What's in the Box? Interrogate Your Linux Machine's Hardware

I recently had a problem trying to install the NVIDIA driver for my machine. It seemed the latest driver had stopped supporting my graphics card, and after updating my kernel, I was out of a driver. The question, obviously, was "which card did I have?" But, I didn't remember. If you have to name the chipset of your motherboard, specify the CPU in your box or get any other kind of hardware-related information, Linux provides several utilities to help you. In my case, I quickly could get the full ID of my graphics card, confirm that it really was getting a bit long in the tooth and decide that a newer one wasn't such a bad idea.

In this article, I discuss several ways of getting hardware data for your machine. In the most time-honored Linux shell way, I show how to work with several command-line utilities, but if you prefer using a GUI, I also include some graphical programs. And, if you want to get into the nitty-gritty details, I give some pointers on how to get that information by using the /proc or /sys filesystem.


Working with hardware means dealing with several acronyms, and I must admit, I had been using at least a couple of them without remembering precisely what they meant. Here's a list of definitions you'll surely need:

  • ACPI (Advanced Configuration and Power Interface): related to power aspects.

  • AGP (Accelerated Graphics Port): a channel to allow attaching a video graphics card (not typically seen since around 2008).

  • APM (Advanced Power Management): older than ACPI, also related to power issues.

  • ATA (AT Attachment): "AT", as in the old IBM AT, a standard to connect storage devices, superseded by SATA in 2003.

  • BIOS (Basic Input/Output System): firmware used when booting an Intel-compatible PC.

  • DMA (Direct Memory Access): a feature that allows giving hardware access to RAM, independently of the CPU.

  • DMI (Desktop Management Interface): a framework for keeping track of devices in a computer.

  • IDE (Integrated Drive Electronics): an interface standard that later evolved into ATA.

  • IRQ (Interrupt ReQuest): a hardware signal that allows an interrupt handler to process a given event.

  • PCI (Peripheral Component Interconnect): a bus standard for attaching varied hardware devices to a computer, created in 1992.

  • UEFI (Unified EFI—Extensible Firmware Interface): a 2005 replacement for BIOS, which deprecated the previous 1998 EFI standard.

  • USB (Universal Serial Bus): a standard bus defined in 1995 to allow connecting all kinds of peripherals to a computer.

  • PATA (Parallel ATA): the new name for ATA, after SATA came out.

  • PCIe (PCI Express): a high-speed serial bus that replaced PCI and AGP in 2004.

  • RAID (Redundant Array of Independent—originally, "Inexpensive"—Disks): a data storage virtualization technology that combines several drives to work as a single one for performance improvement and/or data redundancy. There are several RAID schemes, including RAID 0 ("striping"), RAID 1 ("mirroring"), RAID 5 ("striping + parity") and RAID 10 ("striping + mirroring").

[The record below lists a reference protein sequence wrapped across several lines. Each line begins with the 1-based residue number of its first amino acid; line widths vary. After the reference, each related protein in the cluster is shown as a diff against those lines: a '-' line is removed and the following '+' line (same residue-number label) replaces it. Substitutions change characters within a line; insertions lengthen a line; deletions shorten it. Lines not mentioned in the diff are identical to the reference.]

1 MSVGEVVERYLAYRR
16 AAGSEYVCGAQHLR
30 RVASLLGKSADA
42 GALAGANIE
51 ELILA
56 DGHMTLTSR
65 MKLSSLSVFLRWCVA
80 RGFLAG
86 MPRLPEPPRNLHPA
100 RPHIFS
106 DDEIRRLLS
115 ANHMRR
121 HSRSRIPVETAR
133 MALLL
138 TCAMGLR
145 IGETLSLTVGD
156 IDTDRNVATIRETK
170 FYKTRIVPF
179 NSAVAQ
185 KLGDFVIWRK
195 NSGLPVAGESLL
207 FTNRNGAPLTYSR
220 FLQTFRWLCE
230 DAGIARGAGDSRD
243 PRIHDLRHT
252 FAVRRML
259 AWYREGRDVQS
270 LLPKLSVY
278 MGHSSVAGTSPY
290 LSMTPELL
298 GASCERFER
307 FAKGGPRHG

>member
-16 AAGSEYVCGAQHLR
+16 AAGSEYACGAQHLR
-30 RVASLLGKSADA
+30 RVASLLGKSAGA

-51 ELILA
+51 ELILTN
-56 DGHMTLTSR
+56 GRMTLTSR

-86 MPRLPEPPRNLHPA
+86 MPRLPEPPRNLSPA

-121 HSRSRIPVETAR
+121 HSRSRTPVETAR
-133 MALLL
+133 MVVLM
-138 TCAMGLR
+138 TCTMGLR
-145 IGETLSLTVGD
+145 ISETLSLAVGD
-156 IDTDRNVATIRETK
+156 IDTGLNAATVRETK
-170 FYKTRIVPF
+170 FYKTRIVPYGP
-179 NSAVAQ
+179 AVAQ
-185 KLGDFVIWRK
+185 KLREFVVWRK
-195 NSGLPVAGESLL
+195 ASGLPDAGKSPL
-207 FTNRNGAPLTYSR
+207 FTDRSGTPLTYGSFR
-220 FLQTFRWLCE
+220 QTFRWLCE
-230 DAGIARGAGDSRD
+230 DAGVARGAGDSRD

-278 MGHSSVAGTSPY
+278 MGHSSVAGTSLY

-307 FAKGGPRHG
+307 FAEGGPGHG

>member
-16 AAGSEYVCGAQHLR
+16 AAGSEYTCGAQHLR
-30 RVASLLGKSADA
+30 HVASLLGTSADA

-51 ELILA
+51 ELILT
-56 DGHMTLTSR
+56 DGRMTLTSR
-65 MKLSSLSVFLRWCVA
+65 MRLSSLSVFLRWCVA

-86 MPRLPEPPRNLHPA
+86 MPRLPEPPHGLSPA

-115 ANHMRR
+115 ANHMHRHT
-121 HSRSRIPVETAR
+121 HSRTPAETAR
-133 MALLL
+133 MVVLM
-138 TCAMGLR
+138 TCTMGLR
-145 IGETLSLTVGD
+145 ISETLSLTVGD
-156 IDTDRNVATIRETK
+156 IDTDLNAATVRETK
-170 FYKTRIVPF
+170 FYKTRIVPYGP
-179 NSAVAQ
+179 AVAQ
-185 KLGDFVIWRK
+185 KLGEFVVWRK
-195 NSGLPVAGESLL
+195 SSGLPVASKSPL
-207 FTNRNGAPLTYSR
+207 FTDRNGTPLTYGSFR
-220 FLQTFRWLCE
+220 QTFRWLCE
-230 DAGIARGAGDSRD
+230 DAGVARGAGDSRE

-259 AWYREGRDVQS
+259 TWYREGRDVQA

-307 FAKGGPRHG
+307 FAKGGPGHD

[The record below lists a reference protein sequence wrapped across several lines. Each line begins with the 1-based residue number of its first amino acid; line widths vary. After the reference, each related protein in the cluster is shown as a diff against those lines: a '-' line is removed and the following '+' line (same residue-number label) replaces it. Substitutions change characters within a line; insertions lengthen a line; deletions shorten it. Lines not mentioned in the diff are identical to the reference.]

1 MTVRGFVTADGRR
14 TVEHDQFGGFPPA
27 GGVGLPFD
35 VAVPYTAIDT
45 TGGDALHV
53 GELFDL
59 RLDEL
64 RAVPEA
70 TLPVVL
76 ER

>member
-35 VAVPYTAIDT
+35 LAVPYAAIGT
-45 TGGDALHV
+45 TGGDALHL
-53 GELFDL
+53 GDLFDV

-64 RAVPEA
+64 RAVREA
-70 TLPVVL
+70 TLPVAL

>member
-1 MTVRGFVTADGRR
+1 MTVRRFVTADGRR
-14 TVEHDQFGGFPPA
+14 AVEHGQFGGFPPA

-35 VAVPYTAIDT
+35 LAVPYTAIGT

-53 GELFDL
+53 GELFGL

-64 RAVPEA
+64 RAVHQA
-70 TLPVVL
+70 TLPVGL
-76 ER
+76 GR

• SATA (Serial ATA): a bus interface to connect storage devices, currently used in practically all PCs.

  • SCSI (Small Computer System Interface—pronounced "scuzzy"): a set of standards for connection of devices and transfer of data between computers and peripherals.

The ls Command Family

Let's start the command-line work with a set of several utilities, whose names all start with ls (Table 1). Some of these commands provide overlapping information (lsdev or lshw, for instance), but by using all of them, you can get a pretty clear idea of whatever may be inside your Linux box.

Table 1. The ls* family of commands lets you access all aspects of your hardware.

Command Description
lsblk Produces information about all block devices, such as hard disks, DVD readers and more.
lscpu Shows information like number of CPUs, cores, threads and more.
lsdev Displays data about all devices of which the system is aware.
lshw Lists general hardware data—gives information on every detail of your hardware.
lspci Displays information about PCI buses in your box and devices connected to them, such as graphics cards, network adapters and more.
lsscsi Provides information on all SCSI devices or hosts attached to your box, such as hard disk drives or optical drives.
lsusb Generates information about USB buses in your box and devices connected to them.

Let's start with CPU information. The lscpu command provides data on the CPUs in your box. You can opt to include all CPUs, whether off-line or on-line, with the -.all parameter, or you can select --online and --offline. The --parse option lets you choose what CPU characteristics to list, including number, socket, cache data, maximum and minimum speed (in MHz) and more. In my case, you'll see that my machine has a somewhat old single-socket, four-core, Intel Core 2 Quad CPU, at 2.66GHz:

> lscpu
Architecture:        x86_64
CPU op-mode(s):      32-bit, 64-bit
Byte Order:          Little Endian
CPU(s):              4
On-line CPU(s) list: 0-3
Thread(s) per core:  1
Core(s) per socket:  4
Socket(s):           1
NUMA node(s):        1
Vendor ID:           GenuineIntel
CPU family:          6
Model:               23
Model name:          Intel(R) Core(TM)2 Quad CPU Q8400 @ 2.66GHz